The Arab League of States is a voluntary organisation comprised of independent, primarily Arabic-speaking, countries that aims to “build ties among the member states, coordinate their policies and promote their common interests.” The Arab League participates in programs of a political, economic, cultural and social nature of interest to its members. Its remit, however, recently extended to satellite TV broadcasting and regulatory issues.
The Arab League Satellite Broadcasting Charter, promulgated by the Arab League in February 2008, provides guidelines for the proliferation of free-to-air and encrypted satellite channels broadcasting in MENA. With the exception of Qatar and Lebanon (Arab League decisions are only mandatory for signatories) all Arab League states signed the Charter. The Charter aims to provide “the frameworks and principles required for organising broadcasting and audio visual satellite reception in the Arab world”. Despite its broad principles, including the right to “express opinions, preserve Arab culture and promote cultural dialogue through satellite broadcasting” (Article 1) and the requirement to adhere to the “religious and ethical values of Arab society” (Article 6), it does not just pay lip-service to regulation and non-compliance can be punished with license retraction in its home country. Dissenters complained that the Charter infringes on public freedoms since the broadness of the principles lends itself to wide interpretation. For example, Egypt closed down three satellite TV channels and confiscated satellite transmission equipment thus preventing the broadcast of forty channels, including Al Jazeera, Dubai TV and France TV, within two months of signature.
In January 2010, Arab information ministers convened in Cairo to review the Egyptian-Saudi-sponsored proposal for a regional satellite TV supervisory office, the Office for Arab Satellite Television.
This is seen as a partial response to the American House of Representative’s recent bill that may cause satellite operators being identified as “terrorist entities.” Furthermore, Reporters Without Borders expressed concern that such an office may abuse its powers, shutting down channels that offend governments, either directly or indirectly, and infringing on privately owned satellite TV platforms. Al Jazeera, Hamas’s Al-Aqsa TV and Hezbollah’s Al-Manar are said to be the primary target of the Office.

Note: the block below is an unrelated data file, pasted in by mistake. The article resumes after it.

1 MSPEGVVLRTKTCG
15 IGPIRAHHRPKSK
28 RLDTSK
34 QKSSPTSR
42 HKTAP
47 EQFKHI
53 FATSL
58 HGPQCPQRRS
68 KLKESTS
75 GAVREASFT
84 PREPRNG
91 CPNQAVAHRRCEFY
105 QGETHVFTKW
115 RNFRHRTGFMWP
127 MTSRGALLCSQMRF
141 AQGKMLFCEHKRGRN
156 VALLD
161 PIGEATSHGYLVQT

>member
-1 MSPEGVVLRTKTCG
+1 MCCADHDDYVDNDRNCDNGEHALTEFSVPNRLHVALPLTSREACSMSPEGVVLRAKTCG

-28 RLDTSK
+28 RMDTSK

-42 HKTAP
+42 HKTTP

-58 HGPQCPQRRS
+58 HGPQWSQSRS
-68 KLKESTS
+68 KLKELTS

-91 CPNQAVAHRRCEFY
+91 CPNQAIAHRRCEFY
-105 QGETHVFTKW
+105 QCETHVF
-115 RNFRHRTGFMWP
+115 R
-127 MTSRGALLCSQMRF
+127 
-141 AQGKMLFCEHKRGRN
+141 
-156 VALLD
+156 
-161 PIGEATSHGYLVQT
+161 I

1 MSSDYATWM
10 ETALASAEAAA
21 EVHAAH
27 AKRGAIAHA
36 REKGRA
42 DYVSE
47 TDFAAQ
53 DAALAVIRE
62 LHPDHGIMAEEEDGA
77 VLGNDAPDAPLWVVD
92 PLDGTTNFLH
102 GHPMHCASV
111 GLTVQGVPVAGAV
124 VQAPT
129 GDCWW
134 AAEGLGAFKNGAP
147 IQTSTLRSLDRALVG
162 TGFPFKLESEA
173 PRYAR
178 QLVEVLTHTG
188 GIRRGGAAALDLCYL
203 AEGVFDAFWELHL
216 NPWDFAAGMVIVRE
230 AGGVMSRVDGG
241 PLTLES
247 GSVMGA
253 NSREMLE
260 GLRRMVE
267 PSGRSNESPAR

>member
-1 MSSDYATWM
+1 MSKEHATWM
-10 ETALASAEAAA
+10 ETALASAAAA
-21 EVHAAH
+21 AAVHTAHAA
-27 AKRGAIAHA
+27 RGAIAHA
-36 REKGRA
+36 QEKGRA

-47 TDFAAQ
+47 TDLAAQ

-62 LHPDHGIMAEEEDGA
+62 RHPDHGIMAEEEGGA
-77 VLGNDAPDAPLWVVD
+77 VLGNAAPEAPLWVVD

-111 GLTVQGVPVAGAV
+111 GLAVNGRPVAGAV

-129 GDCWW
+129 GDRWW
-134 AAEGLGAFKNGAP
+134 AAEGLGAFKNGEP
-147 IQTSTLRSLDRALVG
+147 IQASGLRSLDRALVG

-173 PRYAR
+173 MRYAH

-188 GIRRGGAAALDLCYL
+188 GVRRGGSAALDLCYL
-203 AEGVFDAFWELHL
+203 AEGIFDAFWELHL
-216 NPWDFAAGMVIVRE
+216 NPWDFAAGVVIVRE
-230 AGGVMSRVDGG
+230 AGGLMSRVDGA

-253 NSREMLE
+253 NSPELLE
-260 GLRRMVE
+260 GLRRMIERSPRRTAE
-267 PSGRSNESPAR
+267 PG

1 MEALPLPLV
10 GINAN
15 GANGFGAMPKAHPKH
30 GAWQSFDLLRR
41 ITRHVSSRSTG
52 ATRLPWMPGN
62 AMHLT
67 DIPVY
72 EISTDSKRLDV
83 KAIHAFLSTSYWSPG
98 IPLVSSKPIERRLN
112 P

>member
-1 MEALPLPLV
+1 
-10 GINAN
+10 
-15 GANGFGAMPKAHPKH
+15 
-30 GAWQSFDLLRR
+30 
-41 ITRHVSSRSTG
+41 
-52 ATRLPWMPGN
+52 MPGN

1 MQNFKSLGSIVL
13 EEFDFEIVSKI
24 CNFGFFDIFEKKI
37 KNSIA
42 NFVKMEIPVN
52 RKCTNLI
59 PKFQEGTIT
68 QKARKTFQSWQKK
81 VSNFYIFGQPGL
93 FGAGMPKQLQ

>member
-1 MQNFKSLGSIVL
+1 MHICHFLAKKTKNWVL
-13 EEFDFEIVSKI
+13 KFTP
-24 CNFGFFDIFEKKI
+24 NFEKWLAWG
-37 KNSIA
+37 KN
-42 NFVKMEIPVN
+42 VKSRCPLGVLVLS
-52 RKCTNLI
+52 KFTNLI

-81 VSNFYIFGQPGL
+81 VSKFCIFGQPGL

Satellite broadcasting regulation is inherently political, underlining the tension between the public’s international legal rights, national sovereignty and private commercial interests.
Determining who is right or wrong is always a delicate balance, especially in the MENA region.
International law stipulates that each nation shall have equitable access to spectrum and orbital resources while simultaneously respecting states’ national sovereignty. MENA regional organisations demand cultural, religious and political fidelity. National regulatory bodies can be heavily monitored and in some cases controlled by governments and their information ministers. Countries are bound to international space law voluntarily and the ITU’s enforcement powers are weak.
Unfortunately, satellite TV channels will sometimes be scapegoats if the balance of power tips against them.
This article was written by Sonya Shaykhoun, New York qualified Attorney at Charles Russell LLP in Bahrain.